4.  Investigator.  Is the investigator appropriately trained and well suited 
to carry out this work?  Is the work proposed appropriate to the experience 
level of the principal investigator and other researchers (if any)?  Is the 
project (or work plan) well organized?
5.  Environment.  Does the scientific environment in which the work will be 
done contribute to the probability of success?  Do the proposed experiments 
take advantage of unique features of the scientific environment or employ 
useful collaborative arrangements? Is there evidence of institutional support?

The initial review group will also examine: the appropriateness of proposed 
project budget and duration; the adequacy of plans to include both genders, 
children, and minorities and their subgroups as appropriate for the scientific 
goals of the research and plans for the recruitment and retention of subjects; 
the provisions for the protection of human subjects; and the safety of the 
research environment.

The review group will also examine the extent of the collaborative 
partnerships developed between academic researchers, community-specific 
programs, health plans and service providers.

Applications will compete for available funds with all other applications 
under this RFA.  The following will be considered in making funding decisions: 
1) quality of the proposed project as determined by peer review; 2) 
availability of funds; 3) program balance with respect to types of health care 
insurance and organizational delivery system features, enrollee versus 
community studies, populations studied, geography including rural/urban mix,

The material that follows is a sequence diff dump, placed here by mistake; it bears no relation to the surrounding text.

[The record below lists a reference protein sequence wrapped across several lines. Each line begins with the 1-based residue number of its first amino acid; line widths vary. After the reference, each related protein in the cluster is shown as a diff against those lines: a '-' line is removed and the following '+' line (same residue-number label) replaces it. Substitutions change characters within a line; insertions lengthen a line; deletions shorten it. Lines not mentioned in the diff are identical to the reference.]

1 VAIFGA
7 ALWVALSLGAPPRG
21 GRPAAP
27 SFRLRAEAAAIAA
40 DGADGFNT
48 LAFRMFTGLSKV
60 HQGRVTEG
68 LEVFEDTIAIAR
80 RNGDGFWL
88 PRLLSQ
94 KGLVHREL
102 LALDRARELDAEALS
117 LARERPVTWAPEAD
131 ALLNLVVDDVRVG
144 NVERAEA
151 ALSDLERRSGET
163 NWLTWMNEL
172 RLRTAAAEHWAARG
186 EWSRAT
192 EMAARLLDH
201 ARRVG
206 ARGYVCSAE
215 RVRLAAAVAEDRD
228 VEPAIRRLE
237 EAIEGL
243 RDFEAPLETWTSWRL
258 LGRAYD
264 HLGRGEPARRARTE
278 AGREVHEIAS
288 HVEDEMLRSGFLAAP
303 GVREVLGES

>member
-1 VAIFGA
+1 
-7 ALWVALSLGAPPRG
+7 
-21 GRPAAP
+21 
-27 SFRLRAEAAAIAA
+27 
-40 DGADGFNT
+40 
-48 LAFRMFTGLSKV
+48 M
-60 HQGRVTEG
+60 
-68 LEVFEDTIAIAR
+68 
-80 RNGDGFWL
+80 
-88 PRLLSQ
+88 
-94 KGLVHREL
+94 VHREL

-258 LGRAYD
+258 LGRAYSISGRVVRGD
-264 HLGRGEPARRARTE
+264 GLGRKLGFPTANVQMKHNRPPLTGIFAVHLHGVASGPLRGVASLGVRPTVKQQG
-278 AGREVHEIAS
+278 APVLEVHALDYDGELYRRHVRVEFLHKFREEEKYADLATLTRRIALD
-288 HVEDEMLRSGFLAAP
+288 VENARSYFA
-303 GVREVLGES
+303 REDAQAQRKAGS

regional representation, and targeting understudied areas with unmet 
evaluation needs; 4) compatibility with other awardees with respect to 
cooperative activities; and 5) policy relevance. 

Copies of the RFA are available from:

AHRQ Publications Clearinghouse
P.O. Box 8547
Silver Spring, MD 20907-8547
Telephone: 1-800- 358-9295

The RFA is also available on AHRQ=s Web site,, and through 
AHRQ InstantFAX at (301) 594-2800.  To use InstantFAX, you must call from a 
facsimile (FAX) machine with a telephone handset.  Follow the voice prompt to 
obtain a copy of the table of contents, which has the document order number 
(not the same as the RFA number).  The RFA will be sent at the end of the 
ordering process.  AHRQ InstantFAX operates 24 hours a day, 7 days a week.  
For comments or problems concerning AHRQ, please call (301) 594-6344.

AHRQ welcomes the opportunity to clarify any issues or questions from 
potential applicants who have read the RFA.  Written and telephone inquiries 
concerning this RFA are encouraged.   Inquiries regarding programmatic issues, 
including information on the inclusion of women, minorities, and children in 
study populations should be directed to:
Charlotte A. Mullican, M.P.H.